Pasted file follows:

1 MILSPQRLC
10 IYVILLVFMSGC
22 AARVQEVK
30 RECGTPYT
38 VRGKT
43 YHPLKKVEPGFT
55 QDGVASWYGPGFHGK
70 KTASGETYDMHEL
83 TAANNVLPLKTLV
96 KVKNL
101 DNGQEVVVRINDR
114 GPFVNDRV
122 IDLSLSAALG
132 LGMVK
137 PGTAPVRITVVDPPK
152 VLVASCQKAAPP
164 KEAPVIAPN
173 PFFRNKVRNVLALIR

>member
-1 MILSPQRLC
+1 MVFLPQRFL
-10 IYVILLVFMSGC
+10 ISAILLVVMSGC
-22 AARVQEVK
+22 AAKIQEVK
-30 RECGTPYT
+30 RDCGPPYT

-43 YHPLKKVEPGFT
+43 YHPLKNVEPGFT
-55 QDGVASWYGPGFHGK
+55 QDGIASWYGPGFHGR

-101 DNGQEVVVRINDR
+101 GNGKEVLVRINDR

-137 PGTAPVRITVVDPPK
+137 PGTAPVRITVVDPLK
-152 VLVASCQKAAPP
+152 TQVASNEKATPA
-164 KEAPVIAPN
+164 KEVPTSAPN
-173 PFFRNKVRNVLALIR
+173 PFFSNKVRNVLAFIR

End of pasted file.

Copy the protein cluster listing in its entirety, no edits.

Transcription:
1 MILSPQRLC
10 IYVILLVFMSGC
22 AARVQEVK
30 RECGTPYT
38 VRGKT
43 YHPLKKVEPGFT
55 QDGVASWYGPGFHGK
70 KTASGETYDMHEL
83 TAANNVLPLKTLV
96 KVKNL
101 DNGQEVVVRINDR
114 GPFVNDRV
122 IDLSLSAALG
132 LGMVK
137 PGTAPVRITVVDPPK
152 VLVASCQKAAPP
164 KEAPVIAPN
173 PFFRNKVRNVLALIR

>member
-1 MILSPQRLC
+1 MVFLPQRFL
-10 IYVILLVFMSGC
+10 ISAILLVVMSGC
-22 AARVQEVK
+22 AAKIQEVK
-30 RECGTPYT
+30 RDCGPPYT

-43 YHPLKKVEPGFT
+43 YHPLKNVEPGFT
-55 QDGVASWYGPGFHGK
+55 QDGIASWYGPGFHGR

-101 DNGQEVVVRINDR
+101 GNGKEVLVRINDR

-137 PGTAPVRITVVDPPK
+137 PGTAPVRITVVDPLK
-152 VLVASCQKAAPP
+152 TQVASNEKATPA
-164 KEAPVIAPN
+164 KEVPTSAPN
-173 PFFRNKVRNVLALIR
+173 PFFSNKVRNVLAFIR